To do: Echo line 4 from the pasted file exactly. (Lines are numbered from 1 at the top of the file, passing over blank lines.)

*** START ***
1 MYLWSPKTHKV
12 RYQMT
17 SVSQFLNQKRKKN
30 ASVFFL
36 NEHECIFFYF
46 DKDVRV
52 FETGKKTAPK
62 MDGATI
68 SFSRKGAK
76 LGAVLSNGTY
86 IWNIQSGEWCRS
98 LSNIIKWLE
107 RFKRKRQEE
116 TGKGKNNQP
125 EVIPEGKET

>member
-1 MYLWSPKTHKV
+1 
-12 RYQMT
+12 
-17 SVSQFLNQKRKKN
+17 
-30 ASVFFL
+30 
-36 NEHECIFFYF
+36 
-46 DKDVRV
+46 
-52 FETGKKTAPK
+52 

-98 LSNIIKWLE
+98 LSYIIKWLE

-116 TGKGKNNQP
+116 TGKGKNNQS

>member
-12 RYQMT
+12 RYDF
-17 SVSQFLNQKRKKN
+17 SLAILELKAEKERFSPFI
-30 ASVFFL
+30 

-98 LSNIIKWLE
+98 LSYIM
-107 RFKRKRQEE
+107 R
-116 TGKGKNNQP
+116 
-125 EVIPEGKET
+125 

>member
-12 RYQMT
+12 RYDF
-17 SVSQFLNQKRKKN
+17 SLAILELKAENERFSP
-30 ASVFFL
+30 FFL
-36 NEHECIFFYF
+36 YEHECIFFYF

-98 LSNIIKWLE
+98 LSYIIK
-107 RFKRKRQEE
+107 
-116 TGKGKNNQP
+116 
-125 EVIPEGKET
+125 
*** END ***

30 ASVFFL